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December 8, 2017

The path to strong vision science

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Just published: Study by ARVO authors finds vision research pays for itself
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Registration is open for the Ocular Oncogenesis and Oncology Conference
Take the Online Education courses: Big data and Demystifying statistics
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Just published: Study by ARVO authors finds vision research pays for itself

Researchers have shown that optical coherence tomography (OCT) has saved Medicare $9 billion dollars by reducing the frequency of anti-vascular endothelial growth factor (anti-VEGF) injections used to treat patients with wet age-related macular degeneration (wet-AMD). Their results were published yesterday in the American Journal of Ophthalmology and announced publically at a Congressional briefing in Washington, D.C. The manuscript serves as the capstone of the ARVO public awareness campaign, “Telling the story of OCT,” an ARVO initiative to promote the value of vision research to policymakers, the press, patients and the general public.

The savings to Medicare, the U.S. health insurance program for citizens over 65 years old, is 21 times more than the $0.4 billion invested by the National Institutes of Health and the National Science Foundation over 20 years — suggesting that investments in vision research more than pay for themselves.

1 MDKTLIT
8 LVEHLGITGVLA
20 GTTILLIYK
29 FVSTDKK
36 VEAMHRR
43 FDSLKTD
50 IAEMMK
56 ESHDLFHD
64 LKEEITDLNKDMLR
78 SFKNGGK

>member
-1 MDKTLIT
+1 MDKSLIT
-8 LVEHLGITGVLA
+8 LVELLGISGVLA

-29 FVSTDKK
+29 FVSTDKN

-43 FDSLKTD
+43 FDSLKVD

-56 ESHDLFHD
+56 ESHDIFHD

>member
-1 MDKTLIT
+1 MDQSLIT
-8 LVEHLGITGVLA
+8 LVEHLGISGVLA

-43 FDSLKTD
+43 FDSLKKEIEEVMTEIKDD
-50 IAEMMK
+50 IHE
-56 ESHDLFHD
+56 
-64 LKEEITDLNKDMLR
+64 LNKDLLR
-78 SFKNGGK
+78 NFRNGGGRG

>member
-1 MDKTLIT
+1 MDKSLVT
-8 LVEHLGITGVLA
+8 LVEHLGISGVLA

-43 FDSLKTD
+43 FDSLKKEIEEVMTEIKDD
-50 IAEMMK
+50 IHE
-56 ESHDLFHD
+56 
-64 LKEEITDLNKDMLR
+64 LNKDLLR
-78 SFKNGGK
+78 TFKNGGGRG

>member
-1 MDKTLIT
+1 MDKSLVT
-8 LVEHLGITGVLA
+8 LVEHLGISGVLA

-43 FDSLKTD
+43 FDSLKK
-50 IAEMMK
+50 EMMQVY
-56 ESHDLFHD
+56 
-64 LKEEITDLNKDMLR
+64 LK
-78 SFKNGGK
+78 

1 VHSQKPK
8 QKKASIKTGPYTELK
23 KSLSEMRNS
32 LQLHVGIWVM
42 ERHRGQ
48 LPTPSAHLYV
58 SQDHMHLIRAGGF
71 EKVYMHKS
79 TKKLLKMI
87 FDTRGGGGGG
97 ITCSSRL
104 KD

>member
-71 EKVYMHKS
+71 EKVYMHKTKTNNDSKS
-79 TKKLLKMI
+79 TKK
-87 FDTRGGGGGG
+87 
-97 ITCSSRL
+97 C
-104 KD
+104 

ARVO President Claude Burgoyne, MD, FARVO, of Devers Eye Institute, and coauthors Philip Rosenfeld, MD, PhD of Bascom Palmer Eye Institute and Eric Swanson, MS, co-inventor of OCT, presented the paper’s findings to legislators yesterday on Capitol Hill at an hour-long Congressional briefing cosponsored by the Alliance for Eye and Vision Research. Prior to the briefing, the three participated in advocacy visits with their Congressional delegations, which were hosted by the National Alliance for Eye and Vision Research (NAEVR). To help policymakers better understand the technology and its capabilities, an OCT instrument provided by Leica Microsystems was available at the briefing to scan the retinas of attendees.

ARVO encourages members to refer to the paper, published as open access through support from Research to Prevent Blindness, and its conclusions when communicating the value of vision research to legislators, funders, journalists or the general public.

 
ARVO President Claude Burgoyne speaks to attendees at Capitol Hill briefing.

 

 
Co-authors Philip Rosenfeld, MD (l) and Eric Swanson (r) were presenters along with ARVO President Claude Burgoyne (c).

 

 
ARVO Executive Director Iris Rush gets an OCT scan during the briefing.

 

 
Briefing attendees lineup for their OCT scans. 


Attendees included Sara Brown of Prevent Blindness and James Jorkasky, executive director of NAEVR, which supported the day's activities.

 


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